NFL REVIEW

The good, bad and ugly from Sunday's NFL action

Jordy Nelson and the Packers missed Aaron Rodgers but ran the ball well against New Orleans. Photo by Stacy Revere/Getty Images

Week seven of the NFL brought the usual excitement. However, there were moments when you’d grab your hair to pull it out, as well as moments in which you’d feel utter confusion. Here’s my personal look into week seven:

The Good

-Los Angeles Rams head coach Sean McVay is the real deal. He’s clearly established himself as one of the best young coaches in the league. Not only has he found a way to get something out of Jared Goff, he’s managed to use Todd Gurley as an all-around back. I’m impressed so far and look forward to seeing what he can produce in the future.

-Despite their heart-breaking loss to the Oakland Raiders on Thursday night, the Kansas City Chiefs have the league leader in passing yards (Alex Smith), rushing yards (Kareem Hunt), and second leader in receiving yards (Tyreek Hill).

-Shot out to some oldies but goodies still getting it done. Most know quarterbacks Tom Brady and Drew Brees are up in age, yet still performing. But what about the Carolina Panthers’ Julius Peppers at age 37 sixth in the league with 6.5 sacks?

-Props to Jeff Heath of the Dallas Cowboys. Heath is primarily a safety. However, he’s also a former high school kicker. Heath managed kickoff duties, 2/3 PATs, and a few tackles. This was a true throwback performance to the days of two-way players.

The Bad

-For all the talk about the New Orleans Saints now four-game win streak, their defense is still a sieve. They managed to give up 181 yards rushing to the Green Bay Packers knowing Aaron Rodgers was out at quarterback.

- Buffalo Bills running back LeSean McCoy had the most touches (115) without a touchdown through week six than any other player in the league. Unacceptable for a player of his caliber coming off the year he had last year. He managed to score twice this week. The Bills are 4-2 after narrowly escaping the Tampa bay Buccaneers, but could easily be 2-4. Getting McCoy the ball more in scoring situations could help the Bills’ chances at success this year.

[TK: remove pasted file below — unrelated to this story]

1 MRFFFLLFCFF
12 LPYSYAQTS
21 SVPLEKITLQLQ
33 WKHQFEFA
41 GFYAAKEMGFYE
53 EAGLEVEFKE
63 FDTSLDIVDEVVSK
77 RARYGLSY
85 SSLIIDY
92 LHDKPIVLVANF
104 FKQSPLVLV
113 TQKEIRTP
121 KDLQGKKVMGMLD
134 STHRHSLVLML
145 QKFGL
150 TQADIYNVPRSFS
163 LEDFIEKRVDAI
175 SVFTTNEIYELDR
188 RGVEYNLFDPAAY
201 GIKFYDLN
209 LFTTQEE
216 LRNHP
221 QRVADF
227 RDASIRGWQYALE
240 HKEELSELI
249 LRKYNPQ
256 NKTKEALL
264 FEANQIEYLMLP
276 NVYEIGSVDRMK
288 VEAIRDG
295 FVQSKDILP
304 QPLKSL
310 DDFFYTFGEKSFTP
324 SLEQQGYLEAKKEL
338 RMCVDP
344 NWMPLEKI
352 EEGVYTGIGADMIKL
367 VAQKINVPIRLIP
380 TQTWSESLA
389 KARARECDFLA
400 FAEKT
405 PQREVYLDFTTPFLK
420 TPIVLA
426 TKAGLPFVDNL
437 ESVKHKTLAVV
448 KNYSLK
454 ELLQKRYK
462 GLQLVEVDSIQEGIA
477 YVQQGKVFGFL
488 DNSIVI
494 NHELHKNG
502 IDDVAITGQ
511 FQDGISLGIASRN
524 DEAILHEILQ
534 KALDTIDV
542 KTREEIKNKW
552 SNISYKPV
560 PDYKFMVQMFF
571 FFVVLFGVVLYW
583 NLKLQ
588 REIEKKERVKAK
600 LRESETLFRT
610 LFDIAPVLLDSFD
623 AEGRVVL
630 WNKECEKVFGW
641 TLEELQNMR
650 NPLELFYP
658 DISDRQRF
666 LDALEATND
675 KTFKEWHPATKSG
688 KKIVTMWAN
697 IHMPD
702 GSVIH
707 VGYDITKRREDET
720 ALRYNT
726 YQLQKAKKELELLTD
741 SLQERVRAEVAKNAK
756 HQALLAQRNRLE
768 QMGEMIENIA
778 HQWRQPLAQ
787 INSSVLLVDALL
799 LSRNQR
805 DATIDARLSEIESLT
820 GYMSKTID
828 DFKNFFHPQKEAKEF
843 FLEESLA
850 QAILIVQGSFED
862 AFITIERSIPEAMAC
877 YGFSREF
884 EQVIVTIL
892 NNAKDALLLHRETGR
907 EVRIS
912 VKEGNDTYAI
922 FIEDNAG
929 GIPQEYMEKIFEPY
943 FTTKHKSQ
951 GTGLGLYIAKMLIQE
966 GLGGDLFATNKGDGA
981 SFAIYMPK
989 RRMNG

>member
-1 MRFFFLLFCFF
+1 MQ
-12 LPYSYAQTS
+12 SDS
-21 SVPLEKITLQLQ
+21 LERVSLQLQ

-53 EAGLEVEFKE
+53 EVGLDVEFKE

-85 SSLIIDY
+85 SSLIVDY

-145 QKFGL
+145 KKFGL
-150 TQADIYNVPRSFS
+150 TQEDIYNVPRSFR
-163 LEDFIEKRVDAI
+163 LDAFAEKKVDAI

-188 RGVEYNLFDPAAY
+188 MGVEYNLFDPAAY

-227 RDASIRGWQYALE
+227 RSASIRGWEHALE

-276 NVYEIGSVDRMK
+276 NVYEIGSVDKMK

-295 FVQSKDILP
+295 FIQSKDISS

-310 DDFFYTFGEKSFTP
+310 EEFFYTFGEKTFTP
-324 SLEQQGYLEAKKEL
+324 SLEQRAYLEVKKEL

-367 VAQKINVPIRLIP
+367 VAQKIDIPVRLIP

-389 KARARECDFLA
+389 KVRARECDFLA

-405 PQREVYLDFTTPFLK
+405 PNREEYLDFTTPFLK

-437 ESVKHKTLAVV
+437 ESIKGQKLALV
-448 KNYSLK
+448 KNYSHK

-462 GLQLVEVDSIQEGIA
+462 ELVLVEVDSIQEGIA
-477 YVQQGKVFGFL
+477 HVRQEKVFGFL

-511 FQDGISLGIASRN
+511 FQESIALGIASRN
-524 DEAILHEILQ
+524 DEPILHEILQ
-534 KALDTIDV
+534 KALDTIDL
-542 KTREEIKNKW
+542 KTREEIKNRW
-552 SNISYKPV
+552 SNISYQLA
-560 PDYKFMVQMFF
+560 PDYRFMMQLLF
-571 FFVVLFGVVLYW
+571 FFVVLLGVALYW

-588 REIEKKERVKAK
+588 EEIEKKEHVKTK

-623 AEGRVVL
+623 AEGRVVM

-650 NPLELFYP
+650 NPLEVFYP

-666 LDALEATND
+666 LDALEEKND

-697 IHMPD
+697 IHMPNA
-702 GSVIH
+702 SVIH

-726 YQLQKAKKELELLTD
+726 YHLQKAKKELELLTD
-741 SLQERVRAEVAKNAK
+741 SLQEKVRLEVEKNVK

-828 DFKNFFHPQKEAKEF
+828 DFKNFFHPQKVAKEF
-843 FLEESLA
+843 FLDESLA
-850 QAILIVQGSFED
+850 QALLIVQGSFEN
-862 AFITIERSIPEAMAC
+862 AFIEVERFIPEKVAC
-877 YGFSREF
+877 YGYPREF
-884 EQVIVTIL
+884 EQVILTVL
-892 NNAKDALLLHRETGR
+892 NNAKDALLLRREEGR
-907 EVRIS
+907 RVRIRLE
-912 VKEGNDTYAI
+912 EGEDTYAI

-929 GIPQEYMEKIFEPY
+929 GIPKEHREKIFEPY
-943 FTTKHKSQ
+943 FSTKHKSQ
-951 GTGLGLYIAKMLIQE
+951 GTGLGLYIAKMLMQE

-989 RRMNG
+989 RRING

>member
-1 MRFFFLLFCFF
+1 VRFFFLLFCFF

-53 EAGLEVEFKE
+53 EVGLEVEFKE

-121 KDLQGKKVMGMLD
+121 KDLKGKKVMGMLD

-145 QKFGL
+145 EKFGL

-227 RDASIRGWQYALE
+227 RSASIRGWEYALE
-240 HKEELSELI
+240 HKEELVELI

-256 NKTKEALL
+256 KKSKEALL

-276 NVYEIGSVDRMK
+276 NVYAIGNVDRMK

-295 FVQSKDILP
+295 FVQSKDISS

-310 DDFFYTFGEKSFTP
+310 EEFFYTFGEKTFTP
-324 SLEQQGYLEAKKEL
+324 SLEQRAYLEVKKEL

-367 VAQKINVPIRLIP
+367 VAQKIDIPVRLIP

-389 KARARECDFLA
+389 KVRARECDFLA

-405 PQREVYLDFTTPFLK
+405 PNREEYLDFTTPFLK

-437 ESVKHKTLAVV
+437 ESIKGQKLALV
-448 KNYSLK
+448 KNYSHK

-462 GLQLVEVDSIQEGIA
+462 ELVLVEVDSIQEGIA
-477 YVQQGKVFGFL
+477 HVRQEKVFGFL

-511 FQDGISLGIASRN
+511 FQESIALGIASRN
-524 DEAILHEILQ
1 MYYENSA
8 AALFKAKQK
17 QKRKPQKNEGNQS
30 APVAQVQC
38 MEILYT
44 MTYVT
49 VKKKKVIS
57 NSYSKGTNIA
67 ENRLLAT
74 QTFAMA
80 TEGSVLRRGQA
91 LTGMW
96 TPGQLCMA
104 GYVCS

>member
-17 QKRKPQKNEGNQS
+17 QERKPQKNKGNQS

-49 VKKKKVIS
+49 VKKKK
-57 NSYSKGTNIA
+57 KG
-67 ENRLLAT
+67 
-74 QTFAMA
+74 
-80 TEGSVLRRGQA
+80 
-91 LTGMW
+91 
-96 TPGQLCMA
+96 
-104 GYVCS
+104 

-The New York Jets are ruining their chances at taking a top quarterback in next year’s draft by playing well. I know winning is the name of the game, but Josh McCown isn’t the future, neither is any other quarterback on the roster. While I’m happy to see them playing well despite obvious appearances and moves in the offseason, don’t try too hard guys or you’ll ruin your chances for a top 3-5 pick.

The Ugly

-The Indianapolis Colts are a bad football team. They lost 27-0 to the Jacksonville Jaguars Sunday and gave up 10 sacks. Even if franchise quarterback Andrew Luck was playing, I highly doubt their 2-5 record would be any better.

-Arizona Cardinals quarterback Carson Palmer broke his arm in the team’s 33-0 loss to the Rams. At 37, I’m not sure how much Palmer has left. With wide receiver Larry Fitzgerald (34) coming to the end of the road and newly acquired Adrian Peterson (32) filling in for David Johnson, I think it’s time the Cardinals hit the reset button.

-Cleveland Browns all-pro left tackle Joe Thomas tore his tricep Sunday against the Tennessee Titans ending his 10,363 consecutive snaps played streak. I admire his loyalty to the team and the fans, but I hope this gives him the impetus to ask for a trade to a contender. He’s a first ballot Hall of Famer who deserves to play more meaningful games before he hangs it up.

One thing I’ve learned over the course of this season is that there are no for sure title contenders. Teams I thought would not be very good, (Saints, Rams, Titans/Jags) are division leaders. On the contrary, teams I thought would be contenders (Cardinals, Dallas Cowboys, Oakland Raiders), aren’t leading their divisions and may not make playoffs. The parity the league has been looking for is definitely here this season. When asked this past weekend who I thought would be title contenders this year, I said half the damn league right now! Every team .500 and above has a shot to win this year at this point in time. Over the next few weeks, we should see water find its level.

*Bonus: Tweet of the day goes to @B1ackShefter with his Cam Newton/Rollo from Good Times comparison.

The organization has also made a significant front office change

Texans promote from within for new DC as changes begin

Getty Images

A few of the Texans changes are just a sign of Bill O'Brien's increasing power.

Romeo Crennel is out